Comparison and Contrast of Maslow and Murray

1916 words 8 pages
Comparing and Contrasting Maslow and Murray’s Theories of Needs

Organismic theorists Abraham Maslow and Henry Murray tried to define the psychological developmental growth of humans via their theories of Hierarchy of Needs and Psychogenic Needs, respectively. Although each personality theorist’s idea attempts to define human psychological development there are quite a few dissimilarities between the two concepts; however, as much dissimilarity that may exist between the hierarchy of needs and psychogenic needs, both Maslow and Murray endeavored towards the same goal: to show the importance of studying human psychological growth, and to successfully place the study of personality on the map of psychological education. More importantly,
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Lastly, in this day and age, most Americans are lucky enough to have a majority of their basic needs satisfied (if poor, there are programs available to provide shelter and food), this causes many people to work on needs in other levels of the hierarchy. Those in life-risking employments (police officers, military members, etc.) or self-sacrificing employments (teachers, rural doctors), risk their lives every day to save others. This exception shows that there are people who will sacrifice their own basic needs for the welfare of others.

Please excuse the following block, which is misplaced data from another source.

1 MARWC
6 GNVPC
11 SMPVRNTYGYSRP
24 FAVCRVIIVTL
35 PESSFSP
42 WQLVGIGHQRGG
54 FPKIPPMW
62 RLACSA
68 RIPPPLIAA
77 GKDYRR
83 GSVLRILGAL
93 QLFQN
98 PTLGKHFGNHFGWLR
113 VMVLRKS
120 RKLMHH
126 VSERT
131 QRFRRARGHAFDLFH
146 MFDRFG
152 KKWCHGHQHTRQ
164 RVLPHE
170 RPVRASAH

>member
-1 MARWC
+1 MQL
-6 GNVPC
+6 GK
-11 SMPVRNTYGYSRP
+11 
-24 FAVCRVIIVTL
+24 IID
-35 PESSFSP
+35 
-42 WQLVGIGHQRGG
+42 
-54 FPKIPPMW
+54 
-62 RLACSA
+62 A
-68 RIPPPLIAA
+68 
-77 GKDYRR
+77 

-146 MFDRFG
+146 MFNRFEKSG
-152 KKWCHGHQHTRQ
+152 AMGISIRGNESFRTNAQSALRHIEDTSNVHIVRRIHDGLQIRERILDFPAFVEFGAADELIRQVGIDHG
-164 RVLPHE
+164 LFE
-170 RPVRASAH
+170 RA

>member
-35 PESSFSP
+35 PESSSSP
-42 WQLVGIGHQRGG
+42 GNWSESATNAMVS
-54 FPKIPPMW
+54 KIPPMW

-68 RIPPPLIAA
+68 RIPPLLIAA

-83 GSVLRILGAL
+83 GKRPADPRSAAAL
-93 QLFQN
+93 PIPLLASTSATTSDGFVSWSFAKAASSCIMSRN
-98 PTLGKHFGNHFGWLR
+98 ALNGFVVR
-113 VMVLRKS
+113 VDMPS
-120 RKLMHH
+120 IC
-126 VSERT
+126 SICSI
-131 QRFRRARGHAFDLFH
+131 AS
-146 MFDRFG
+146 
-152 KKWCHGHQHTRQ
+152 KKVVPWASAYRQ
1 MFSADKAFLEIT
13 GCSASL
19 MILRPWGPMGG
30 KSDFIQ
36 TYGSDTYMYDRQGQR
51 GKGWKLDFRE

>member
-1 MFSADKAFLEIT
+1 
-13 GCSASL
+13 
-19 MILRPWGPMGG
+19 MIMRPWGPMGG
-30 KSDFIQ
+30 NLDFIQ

Known for coining the term personology, Henry Murray theorized that environmental motives, needs, and forces play a significant role in the expression of one’s psychogenic needs (needs that originate in our minds, and/or from our emotions). He referred to these forces as "press", in reference to the pressures that force us to act/behave. Personology was to be understood as the interaction between internal needs and environmental presses. A person’s expression was dependent upon their interaction with their environment, which would facilitate and/or impair the satisfaction of their needs.
Murray identified approximately 27 psychogenic needs (dependent on the time frame being researched, Murray originally identified twenty needs which remain highly representative and are in bold below). According to Straker, Murray’s needs are divided into six groups: Ambitious needs,

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